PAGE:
If you have red, swollen breasts, it’s a sign that something is wrong. Two things that can cause these symptoms are inflammatory breast cancer and a breast infection.
Inflammatory breast cancer (IBC) is a rare and aggressive form of breast cancer. IBC accounts for 1 to 5 percent of all breast cancers in the United States. It’s a very serious disease.
A noncancerous infection of the breast tissue is called mastitis. A breast infection can be troublesome, but it often clears up fairly quickly. It usually occurs in women who are breastfeeding.
It’s important to learn the signs and symptoms of each, when to see your doctor, and what treatments are available.
How symptoms compare
Some symptoms of IBC are quite similar to those of a breast infection. This similarity can lead to misdiagnosis or delayed diagnosis of IBC.
Both IBC and breast infection can cause redness of the skin, breast tenderness, and swelling. But there are also some differences.
Symptoms of inflammatory breast cancer
The symptoms of IBC tend to differ from those of other forms of breast cancer, and there’s usually no obvious lump in people who have IBC.
The symptoms of IBC can include the following:
- The skin on your breast can turn dark and appear bruised. This will usually involve a large area of the breast.
- The skin on your breast might also look dimpled like an orange peel. This dimpling is caused by a buildup of fluid in the breast that’s due to cancer cells blocking the lymph vessels. This prevents the fluid from draining normally.
- You may also notice swollen lymph nodes near your collarbone or under your arm.
- Your breasts may tend to swell quickly.
- Your breasts may feel heavy.
- You may feel a burning sensation in your breasts.
Symptoms of a breast infection
If you have a breast infection, you’ll probably feel sick. Other possible symptoms include:
- redness or purple tint of the breast
- swelling of the breast
- pain in the breast
- a painful, fluid-filled mass in the breast
- a fever
- a yellowish discharge from the nipple
A breast infection usually affects only one breast, and it can make nursing painful.
Who is at risk?
Any woman can get a breast infection, but it’s more likely to happen when you’re breastfeeding. Cracked nipples can allow bacteria to enter your body. You’re also at higher risk for an infection if you have blocked milk ducts.
Inflammatory breast cancer isn’t common. The median age at diagnosis is 57. Black women have a higher risk than white women. You’re also at higher risk if you’re obese.
How are they diagnosed?
Your doctor can usually make a diagnosis of a breast infection based on your symptoms and a physical examination.
IBC can be difficult to diagnose. This type of cancer grows quickly. It can start between routine screening mammograms. If IBC is suspected, a diagnostic mammogram should be performed. An ultrasound of the breast and nearby lymph nodes may be necessary.
A biopsy of the suspicious breast tissue can help your doctor determine if it’s cancerous. Pathology tests are also used to check hormone receptor status. Most of the time, IBC is hormone receptor-negative. This means the cancer cells aren’t encouraged to grow in response to the presence of specific hormones.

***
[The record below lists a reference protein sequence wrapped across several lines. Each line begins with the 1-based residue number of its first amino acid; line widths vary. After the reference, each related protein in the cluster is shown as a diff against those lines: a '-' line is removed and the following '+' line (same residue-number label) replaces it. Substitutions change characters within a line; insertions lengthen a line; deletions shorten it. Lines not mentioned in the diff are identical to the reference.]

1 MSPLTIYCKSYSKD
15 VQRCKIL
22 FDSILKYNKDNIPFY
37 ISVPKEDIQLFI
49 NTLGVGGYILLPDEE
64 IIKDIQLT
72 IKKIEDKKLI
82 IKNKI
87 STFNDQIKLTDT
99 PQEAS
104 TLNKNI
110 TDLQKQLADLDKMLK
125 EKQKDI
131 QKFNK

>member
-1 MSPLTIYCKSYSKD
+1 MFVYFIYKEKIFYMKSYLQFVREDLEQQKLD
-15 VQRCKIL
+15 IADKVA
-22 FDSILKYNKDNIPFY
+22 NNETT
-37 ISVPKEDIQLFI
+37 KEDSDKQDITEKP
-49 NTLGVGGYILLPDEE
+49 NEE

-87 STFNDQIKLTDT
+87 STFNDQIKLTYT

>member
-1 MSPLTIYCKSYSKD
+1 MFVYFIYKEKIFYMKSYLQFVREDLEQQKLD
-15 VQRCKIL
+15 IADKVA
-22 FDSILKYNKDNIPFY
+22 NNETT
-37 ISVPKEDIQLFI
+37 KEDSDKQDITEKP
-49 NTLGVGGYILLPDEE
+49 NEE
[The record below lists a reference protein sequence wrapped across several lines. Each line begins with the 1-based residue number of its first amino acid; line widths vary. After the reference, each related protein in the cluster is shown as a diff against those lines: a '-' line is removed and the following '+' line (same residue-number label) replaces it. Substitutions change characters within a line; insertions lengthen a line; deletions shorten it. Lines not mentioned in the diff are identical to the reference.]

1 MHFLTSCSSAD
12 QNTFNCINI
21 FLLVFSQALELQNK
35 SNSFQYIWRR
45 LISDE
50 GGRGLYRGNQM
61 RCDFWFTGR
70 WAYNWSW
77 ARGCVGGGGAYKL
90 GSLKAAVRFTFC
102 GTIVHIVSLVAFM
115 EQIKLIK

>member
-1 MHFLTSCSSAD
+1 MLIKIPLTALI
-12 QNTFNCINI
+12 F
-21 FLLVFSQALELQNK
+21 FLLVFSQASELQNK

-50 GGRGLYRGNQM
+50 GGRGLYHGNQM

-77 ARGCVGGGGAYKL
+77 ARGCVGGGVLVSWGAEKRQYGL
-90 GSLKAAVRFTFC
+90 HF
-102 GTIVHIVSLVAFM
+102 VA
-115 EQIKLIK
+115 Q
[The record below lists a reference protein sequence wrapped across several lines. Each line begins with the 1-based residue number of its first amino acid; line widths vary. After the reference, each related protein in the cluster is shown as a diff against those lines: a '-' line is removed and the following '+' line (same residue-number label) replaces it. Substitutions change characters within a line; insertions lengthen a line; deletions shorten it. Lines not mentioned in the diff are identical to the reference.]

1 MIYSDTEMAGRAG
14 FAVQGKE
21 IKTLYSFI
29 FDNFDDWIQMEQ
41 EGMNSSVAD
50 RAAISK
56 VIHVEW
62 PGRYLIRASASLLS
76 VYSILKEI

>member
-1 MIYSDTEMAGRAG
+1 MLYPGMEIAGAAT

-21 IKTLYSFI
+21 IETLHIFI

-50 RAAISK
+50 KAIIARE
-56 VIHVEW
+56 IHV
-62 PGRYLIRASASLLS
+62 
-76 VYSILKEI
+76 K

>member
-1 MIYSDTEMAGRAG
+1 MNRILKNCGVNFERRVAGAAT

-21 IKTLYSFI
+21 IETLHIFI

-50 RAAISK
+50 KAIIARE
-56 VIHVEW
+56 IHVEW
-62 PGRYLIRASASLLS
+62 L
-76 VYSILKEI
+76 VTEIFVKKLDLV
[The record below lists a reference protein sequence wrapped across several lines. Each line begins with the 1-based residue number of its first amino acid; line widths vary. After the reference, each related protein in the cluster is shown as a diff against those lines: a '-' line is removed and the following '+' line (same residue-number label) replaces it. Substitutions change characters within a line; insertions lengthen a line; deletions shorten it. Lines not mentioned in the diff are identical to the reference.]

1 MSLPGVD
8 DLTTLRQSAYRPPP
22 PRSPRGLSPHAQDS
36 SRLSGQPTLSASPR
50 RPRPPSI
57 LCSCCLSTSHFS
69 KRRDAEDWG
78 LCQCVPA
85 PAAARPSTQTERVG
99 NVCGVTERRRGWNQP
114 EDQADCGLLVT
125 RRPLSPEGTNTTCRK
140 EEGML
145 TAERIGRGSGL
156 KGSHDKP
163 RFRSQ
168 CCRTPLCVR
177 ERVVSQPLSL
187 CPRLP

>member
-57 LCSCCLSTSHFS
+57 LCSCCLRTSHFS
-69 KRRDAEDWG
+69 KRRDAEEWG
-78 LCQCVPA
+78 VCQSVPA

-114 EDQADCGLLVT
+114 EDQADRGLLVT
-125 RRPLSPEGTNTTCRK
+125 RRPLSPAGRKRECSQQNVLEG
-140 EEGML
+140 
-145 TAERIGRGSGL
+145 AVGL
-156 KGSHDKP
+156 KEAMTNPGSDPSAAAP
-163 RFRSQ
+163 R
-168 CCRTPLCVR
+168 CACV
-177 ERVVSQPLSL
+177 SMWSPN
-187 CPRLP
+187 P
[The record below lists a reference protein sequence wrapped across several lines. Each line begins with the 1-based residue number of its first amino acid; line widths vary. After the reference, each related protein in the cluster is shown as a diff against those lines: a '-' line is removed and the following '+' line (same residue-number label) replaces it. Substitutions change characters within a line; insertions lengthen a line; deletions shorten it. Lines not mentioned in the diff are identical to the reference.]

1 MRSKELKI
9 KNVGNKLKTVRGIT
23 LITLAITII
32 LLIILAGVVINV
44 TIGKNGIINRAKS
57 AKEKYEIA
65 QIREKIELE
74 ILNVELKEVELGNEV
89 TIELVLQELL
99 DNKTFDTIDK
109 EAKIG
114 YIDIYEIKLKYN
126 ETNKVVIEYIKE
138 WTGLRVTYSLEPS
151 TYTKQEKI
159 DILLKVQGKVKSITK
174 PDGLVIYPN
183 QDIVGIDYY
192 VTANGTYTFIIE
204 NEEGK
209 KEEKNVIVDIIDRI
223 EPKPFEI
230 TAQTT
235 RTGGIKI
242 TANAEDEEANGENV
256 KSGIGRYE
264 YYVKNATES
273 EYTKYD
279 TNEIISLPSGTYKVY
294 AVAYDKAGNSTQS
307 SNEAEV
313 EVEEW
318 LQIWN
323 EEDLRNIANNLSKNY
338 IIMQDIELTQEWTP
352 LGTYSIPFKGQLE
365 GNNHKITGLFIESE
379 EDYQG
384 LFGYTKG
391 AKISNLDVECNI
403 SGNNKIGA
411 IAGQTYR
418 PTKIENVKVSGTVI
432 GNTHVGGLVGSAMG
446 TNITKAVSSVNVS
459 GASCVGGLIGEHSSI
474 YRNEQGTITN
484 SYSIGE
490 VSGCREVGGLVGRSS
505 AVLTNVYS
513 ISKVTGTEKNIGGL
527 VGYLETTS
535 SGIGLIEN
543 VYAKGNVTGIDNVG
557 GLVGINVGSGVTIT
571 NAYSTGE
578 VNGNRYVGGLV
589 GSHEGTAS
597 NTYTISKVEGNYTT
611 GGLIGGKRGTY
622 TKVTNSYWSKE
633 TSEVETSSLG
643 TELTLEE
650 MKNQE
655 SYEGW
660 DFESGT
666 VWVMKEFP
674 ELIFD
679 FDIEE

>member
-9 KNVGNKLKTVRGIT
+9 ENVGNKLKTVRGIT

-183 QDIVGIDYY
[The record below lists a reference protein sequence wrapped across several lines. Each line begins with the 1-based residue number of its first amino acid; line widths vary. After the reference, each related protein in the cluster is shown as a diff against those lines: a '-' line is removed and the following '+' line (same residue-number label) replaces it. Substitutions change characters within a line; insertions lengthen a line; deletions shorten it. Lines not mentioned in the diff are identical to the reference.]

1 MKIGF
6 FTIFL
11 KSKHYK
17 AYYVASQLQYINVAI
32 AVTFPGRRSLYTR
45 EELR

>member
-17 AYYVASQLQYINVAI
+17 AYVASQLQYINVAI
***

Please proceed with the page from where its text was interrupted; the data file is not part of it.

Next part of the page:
In addition, the pathologist will find out if the cancer cells have human epidermal growth factor receptor 2 (HER2). Your doctor will use this information to help create the best treatment plan for you.
Imaging tests can help your doctor determine if the cancer has spread anywhere else. These tests can include:
- bone scans
- positron emission tomography (PET) scans
- CT scans
IBC is always diagnosed at a locally advanced stage, which means at stage 3 or 4 because of how the breast cancer cells grow into a nearby secondary organ, the skin.
How are they treated?
Treatment for a breast infection
The primary treatment for a breast infection is antibiotics. You’ll usually need to take the medication for 10 to 14 days. You can also use mild over-the-counter (OTC) pain relievers.
Be sure to drink plenty of fluids and get adequate rest to fight the infection. If breastfeeding is a problem, your doctor or lactation consultant can help you adjust your technique. After a couple of weeks, your infection should be cleared up.
Treatment for inflammatory breast cancer
Treatment for IBC usually takes a combination of several therapies. It all depends on the specifics of your cancer, age, and overall health.
Chemotherapy can help shrink the tumor. It can also kill cancer cells throughout your body. You’ll need surgery to remove the tumor, and most likely the entire breast and nearby lymph nodes. Radiation therapy can kill any cells left behind after surgery.
If the biopsy found that the cancer is HER2-positive, HER2 therapy can be part of your treatment plan. If your cancer is estrogen-positive, hormone therapy can be used. These are called targeted therapies.
Working with your doctor
You should see your doctor right away if you have a red, swollen, and painful breast. You may have a breast infection or IBC. If you develop these symptoms and you’re breastfeeding, it’s most likely an infection. If you aren’t breastfeeding and develop these symptoms you may need additional testing to rule out IBC.
A breast infection can interfere with breastfeeding, but IBC is rare and can be life-threatening. Both conditions should be treated as quickly as possible.
If you are diagnosed with a breast infection, your doctor will probably give you antibiotics. You should start to feel better within a few days. If you don’t, report it to your doctor. It may be that you need to try a different antibiotic. It could also be that you don’t have an infection and need additional tests.